Wickhambrook Walking Group

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Wickhambrook Walks

This series of walks have been put together by Roger Medley.

If any of the walking notes are confusing or inaccurate or the information is wrong, please contact Roger. If they are helpful, or if you have any other comments, likewise.

The Wickhambrook W.I. Walking Group meets every Wednesday morning at 10am starting from the MSC car park for walks in the village or slightly further afield. We walk for about two hours and cover about five miles, depending on how much chatting is taking place and there are usually six of us, although we have had a dozen occasionally, and dogs are welcome too.

Walk 13 - Moulton walk

MAP » you might find it useful to view the map using this link »larger version« where you can also change the view from Streep Map to Satellite Map to view the route across fields, etc.

Cross the flint bridges of Moulton
Moulton boasts a four-arched 15th Century Packhorse bridge which spans the River Linnet.  Built of flint and stone it is narrow and the parapets are intentionally low to allow goods, such as corn, cloth, poultry, fish, salt and hops, to overhang. The bridge was on a major route between Bury and Cambridge. Pack horse trains could number up to 50 animals and were the main long distance transport in this part of the country up to the 18th century.

The walk includes both this bridge (the climb is surprisingly steep) and an easier pedestrian version just along the river.

The whole circuit will take two hours without stopping and starts with a flat section alongside the river, which is often hidden, climbs up the hill to Gazeley, then travels along a ridge before dropping back to Moulton.  Refreshments and seats can be found half way round in Gazeley.

ROUTE » Park in the village hall car park.  This is not the largest car park in Suffolk and if you are unlucky enough to clash with a hall function there is an alternative area just below the church. Let’s assume that you are in luck.

Go through the gate to the recreation area.  Bear half left and go through another gate to leave the recreation area. Continue ahead to follow the track beside attractive cottages until reaching the river. Turn right and accompany the river until reaching the second bridge, an old flint pedestrian version. Cross this and then follow the river which is now on your right. Pass the ford, the gate to the church and continue in the same direction through a small wood, along the edge of a field, to eventually find a track which passes the water treatment works.

Regular readers will know that sewage farms are compulsory on my walks. Continue in the same direction until just before reaching the road. You must turn left but you have a choice of terrain.  The locals, both on foot and on horse, seem to prefer to follow the headland of the field uphill.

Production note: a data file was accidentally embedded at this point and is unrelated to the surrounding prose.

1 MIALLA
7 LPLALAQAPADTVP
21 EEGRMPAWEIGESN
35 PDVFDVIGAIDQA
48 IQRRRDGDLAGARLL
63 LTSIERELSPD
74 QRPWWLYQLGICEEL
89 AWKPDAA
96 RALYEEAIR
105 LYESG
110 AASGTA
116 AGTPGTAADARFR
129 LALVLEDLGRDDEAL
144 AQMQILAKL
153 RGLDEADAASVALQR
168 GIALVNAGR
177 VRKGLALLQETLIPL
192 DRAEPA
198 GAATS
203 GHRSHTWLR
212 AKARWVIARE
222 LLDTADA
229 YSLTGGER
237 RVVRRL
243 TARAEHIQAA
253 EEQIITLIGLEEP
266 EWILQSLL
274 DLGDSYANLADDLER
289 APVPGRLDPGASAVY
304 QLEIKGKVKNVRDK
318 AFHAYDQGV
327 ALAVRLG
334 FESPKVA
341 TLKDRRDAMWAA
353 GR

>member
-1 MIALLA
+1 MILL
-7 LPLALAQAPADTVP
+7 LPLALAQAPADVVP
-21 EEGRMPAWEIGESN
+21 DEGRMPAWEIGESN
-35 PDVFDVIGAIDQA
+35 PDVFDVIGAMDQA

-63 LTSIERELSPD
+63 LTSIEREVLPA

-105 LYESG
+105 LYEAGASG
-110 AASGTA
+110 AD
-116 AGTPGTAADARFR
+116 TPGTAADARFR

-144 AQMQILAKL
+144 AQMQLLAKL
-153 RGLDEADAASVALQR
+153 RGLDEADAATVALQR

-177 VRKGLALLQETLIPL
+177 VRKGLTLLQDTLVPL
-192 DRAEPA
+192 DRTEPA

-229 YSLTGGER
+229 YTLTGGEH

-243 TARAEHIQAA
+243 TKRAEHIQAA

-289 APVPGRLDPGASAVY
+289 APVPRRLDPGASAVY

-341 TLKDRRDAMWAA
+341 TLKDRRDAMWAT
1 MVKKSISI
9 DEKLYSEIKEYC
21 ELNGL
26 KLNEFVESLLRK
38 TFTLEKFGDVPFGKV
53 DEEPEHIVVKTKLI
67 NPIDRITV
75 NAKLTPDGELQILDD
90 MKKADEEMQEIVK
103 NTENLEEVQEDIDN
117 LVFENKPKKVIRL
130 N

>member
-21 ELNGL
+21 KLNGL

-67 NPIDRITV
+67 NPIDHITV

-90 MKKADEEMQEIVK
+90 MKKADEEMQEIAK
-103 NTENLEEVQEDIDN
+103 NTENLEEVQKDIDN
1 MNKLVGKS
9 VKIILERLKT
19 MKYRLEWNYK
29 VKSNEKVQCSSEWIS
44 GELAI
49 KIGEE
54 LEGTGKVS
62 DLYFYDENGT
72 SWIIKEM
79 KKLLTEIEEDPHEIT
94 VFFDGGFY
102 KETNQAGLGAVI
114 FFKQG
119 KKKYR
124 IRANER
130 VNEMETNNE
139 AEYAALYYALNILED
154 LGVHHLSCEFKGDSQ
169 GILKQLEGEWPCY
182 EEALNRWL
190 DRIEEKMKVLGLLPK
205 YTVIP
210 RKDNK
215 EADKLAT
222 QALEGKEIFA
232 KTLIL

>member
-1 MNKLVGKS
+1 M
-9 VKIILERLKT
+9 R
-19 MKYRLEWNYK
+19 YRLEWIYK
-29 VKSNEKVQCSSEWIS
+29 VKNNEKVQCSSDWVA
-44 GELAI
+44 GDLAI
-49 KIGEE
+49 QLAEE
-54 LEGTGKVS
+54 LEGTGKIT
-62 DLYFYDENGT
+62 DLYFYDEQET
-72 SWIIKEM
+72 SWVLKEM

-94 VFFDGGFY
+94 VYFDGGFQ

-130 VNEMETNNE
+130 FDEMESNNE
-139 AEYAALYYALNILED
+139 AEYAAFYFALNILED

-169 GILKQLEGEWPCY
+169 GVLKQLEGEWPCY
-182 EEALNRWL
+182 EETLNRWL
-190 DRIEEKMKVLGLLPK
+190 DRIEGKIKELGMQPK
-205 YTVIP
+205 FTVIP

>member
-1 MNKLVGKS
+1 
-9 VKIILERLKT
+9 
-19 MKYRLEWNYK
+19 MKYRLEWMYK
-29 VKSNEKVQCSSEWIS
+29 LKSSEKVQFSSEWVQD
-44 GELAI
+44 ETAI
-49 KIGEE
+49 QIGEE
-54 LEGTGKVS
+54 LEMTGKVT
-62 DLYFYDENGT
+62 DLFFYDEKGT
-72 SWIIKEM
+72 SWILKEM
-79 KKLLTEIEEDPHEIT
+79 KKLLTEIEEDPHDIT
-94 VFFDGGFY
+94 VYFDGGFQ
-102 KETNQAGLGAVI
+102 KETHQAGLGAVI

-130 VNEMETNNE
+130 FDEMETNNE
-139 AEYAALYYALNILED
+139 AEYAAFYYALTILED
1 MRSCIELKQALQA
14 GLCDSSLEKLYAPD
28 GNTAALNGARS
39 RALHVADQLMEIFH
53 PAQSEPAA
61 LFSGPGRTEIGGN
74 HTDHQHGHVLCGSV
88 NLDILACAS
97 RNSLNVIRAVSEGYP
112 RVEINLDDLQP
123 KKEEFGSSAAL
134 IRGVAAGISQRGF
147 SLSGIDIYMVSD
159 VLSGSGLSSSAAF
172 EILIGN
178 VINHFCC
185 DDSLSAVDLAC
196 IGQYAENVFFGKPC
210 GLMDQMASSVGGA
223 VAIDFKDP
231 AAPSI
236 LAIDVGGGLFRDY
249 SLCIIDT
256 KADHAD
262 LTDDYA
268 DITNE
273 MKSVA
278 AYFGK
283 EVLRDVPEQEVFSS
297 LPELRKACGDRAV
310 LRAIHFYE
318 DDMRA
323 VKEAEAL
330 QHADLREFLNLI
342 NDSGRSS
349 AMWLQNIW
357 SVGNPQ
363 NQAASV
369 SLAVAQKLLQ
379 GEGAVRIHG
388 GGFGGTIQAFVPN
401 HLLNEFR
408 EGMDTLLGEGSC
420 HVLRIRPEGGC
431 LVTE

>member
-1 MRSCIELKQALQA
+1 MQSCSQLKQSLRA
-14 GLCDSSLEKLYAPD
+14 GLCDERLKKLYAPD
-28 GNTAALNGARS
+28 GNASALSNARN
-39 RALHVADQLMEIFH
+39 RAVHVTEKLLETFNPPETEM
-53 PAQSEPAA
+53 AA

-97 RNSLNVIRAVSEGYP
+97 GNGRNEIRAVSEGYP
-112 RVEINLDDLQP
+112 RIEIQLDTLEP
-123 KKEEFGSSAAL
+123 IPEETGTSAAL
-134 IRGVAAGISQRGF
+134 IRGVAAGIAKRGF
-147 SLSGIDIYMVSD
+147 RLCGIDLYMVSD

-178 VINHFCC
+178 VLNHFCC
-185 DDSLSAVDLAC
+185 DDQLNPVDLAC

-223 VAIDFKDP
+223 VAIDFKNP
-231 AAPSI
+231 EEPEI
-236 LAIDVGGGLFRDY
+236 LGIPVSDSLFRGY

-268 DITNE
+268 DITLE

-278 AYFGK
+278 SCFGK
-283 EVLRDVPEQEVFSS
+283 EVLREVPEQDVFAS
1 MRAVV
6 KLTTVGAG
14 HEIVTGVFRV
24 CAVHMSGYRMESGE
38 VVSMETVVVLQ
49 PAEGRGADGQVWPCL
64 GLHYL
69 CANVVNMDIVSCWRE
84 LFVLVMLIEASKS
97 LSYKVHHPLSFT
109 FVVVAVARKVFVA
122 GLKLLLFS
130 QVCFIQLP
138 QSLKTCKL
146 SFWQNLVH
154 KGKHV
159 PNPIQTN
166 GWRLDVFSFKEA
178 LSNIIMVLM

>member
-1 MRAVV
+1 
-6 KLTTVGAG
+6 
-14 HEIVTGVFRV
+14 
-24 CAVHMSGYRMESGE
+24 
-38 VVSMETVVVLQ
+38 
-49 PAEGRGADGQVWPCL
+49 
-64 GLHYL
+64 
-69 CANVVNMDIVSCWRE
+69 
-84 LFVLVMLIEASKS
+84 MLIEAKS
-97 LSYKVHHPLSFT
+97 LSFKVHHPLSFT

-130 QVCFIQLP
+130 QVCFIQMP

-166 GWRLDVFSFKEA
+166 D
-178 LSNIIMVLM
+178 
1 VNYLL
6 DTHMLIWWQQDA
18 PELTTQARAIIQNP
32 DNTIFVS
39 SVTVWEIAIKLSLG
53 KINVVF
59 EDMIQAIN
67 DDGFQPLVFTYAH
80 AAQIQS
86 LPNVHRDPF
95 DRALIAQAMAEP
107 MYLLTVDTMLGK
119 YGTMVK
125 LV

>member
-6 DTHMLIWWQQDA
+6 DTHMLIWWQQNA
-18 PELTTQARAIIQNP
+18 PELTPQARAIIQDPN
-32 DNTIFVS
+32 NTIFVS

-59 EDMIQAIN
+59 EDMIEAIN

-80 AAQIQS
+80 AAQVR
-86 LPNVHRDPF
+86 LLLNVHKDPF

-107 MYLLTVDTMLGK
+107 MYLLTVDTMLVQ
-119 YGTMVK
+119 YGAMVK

The alternative, for the more adventurous, is to take a narrow path which meanders through the ribbon of wood between the field and the road. If you tackle this at the right time of year – March/April – you may spot some of the biggest violets in the area.  This path eventually joins the headland track at the same place as a narrow strip of woodland coming in from the left. 

Continue uphill until you have to turn right to reach the road.  There is an electricity pole on the left. Turn left heading for the safety of the pavement leading into Gazeley.  Pass, or stop, at the ‘Chequers’ (open at midday everyday but only serves food from Wednesday to Sunday) then head into the churchyard. Follow the path that leads left of the church through a kissing gate (without a gate) and find a waymarked footpath leading between hedges and through a stud farm. 

This section and that leading out of Moulton would be much more relaxing if a few non compliant dog owners joined the majority and cleaned up after their pets. The path joins the Gazeley to Moulton road at a bend.  Continue straight ahead and soon start going downhill.  There is really only one place where you are likely to go wrong on this circuit and this is it.  

Just after the second electricity pole on the right you need to look for a partially hidden footpath sign and stile on the left. Climb this and follow the path leading half right to another stile in the distance. Cross this, taking in the views across the valley. Enter a small wood via another stile and go steeply downhill in a tunnel of greenery. 

When the church comes into view and instead of climbing the next stile turn right and follow the narrow path along the edge of a horse paddock. This leads across rough concrete and through a stable area to reach the road. Turn left and continue downhill to the packhorse bridge.  Having admired this carry on along the road for a few minutes to reach the car park.

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